A fragmented assembly could also stymy efforts to build on the current charter in areas where there is room for improvement. The country’s institutional architecture for instance is widely regarded as in need of an overhaul, with recent years seeing entrenched political deadlock between successive presidents and a Congress outside their control. Piñera’s flagship pension reform is a case in point: First presented in 2018, the bill has floundered, while parliament has since approved measures allowing for the early drawdown of retirement pots despite fierce opposition from the executive.
Given overwhelming public pressure, a deal is still the most likely outcome. And it seems clear that the new text will move the country more towards a social-democratic economic model—although whether any new social rights enshrined in the document are largely symbolic, or instead set legally binding obligations for future governments, remains to be seen.
- Charting a new course
In any case, a new constitution alone will not cure Chile’s ills. That will be a job for the victor of this year’s presidential election, via the passage of concrete reforms in Congress. The outcome of the vote is still highly uncertain, with many candidates yet to be formerly chosen. But the two-round nature of the contest, against the backdrop of an economy which should be recovering strongly, limits the likelihood of a fringe candidate getting in.
“We also anticipate that a moderate candidate will win the presidential election, as opinion polls suggest a greater preference for moderates over extreme candidates,” argue analysts at the EIU. “However, this will happen in a second-round vote (scheduled in December), as risk-averse voters will opt to coalesce around the moderate ticket. A risk to this forecast stems from the possibility that public opinion on pragmatic policies sours amid what we expect will be a contested constitutional rewrite and a potentially divisive presidential campaign.”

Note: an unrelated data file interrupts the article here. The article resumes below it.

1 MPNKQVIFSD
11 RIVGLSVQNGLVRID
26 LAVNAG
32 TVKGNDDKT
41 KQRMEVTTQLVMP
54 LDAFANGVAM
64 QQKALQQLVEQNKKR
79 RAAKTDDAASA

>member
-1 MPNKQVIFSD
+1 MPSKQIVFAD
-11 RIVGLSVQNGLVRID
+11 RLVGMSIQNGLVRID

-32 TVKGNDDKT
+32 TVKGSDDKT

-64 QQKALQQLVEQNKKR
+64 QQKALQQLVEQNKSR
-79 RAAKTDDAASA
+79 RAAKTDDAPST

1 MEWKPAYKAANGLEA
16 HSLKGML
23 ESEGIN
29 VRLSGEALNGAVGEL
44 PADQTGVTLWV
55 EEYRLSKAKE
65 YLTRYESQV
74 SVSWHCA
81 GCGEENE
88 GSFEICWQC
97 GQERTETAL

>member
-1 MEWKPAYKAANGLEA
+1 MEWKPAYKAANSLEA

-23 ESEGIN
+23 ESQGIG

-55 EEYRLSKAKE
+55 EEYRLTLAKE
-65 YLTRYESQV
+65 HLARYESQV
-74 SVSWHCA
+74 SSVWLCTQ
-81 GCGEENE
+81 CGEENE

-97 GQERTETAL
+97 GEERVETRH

The next president will face the tricky task of tackling the root causes of social discontent and increasing the role of the state, while simultaneously retaining Chile’s prized reputation for fiscal prudence—all within the framework of a political system which could be just as inoperative as it is today. While Chile’s fiscal position remains healthy—net public debt is still low by emerging-market standards—failure to quickly establish a credible plan to get the public debt-to-GDP ratio on a downward path would likely further erode the country’s credit rating, which has already taken a hit this year due to the pandemic.
According to economists at Fitch Ratings: “Over the medium-term, significant spending pressures are likely to persist, and the Congress could push more public spending that could impede faster fiscal consolidation, even if tax reforms are passed to increase revenues. The rewriting of the constitution could create social mandates that place additional burden on public finances as well.”
For now, economic prospects are fairly upbeat: The rapid pace of inoculations and ample stimulus measures should support one of the strongest recoveries in Latin America this year, helping to narrow the fiscal deficit in the process. But the longer-term outlook hinges on the type of society that emerges from the current period of political flux.
Back in Santiago, the district of Sanhattan may be an undisputed sign of the country’s development progress. But for many of the ordinary Chileans who crane their necks to gaze up at the gleaming office blocks all around, the area exemplifies the flaws in the current economic model: An excessive concentration of wealth—both geographically and in populational terms—and of an out-of-touch elite who live detached from reality in the safety of their ivory towers. Changing this highly ingrained image for one of an inclusive economy which offers opportunities to all will be the key challenge in the years to come.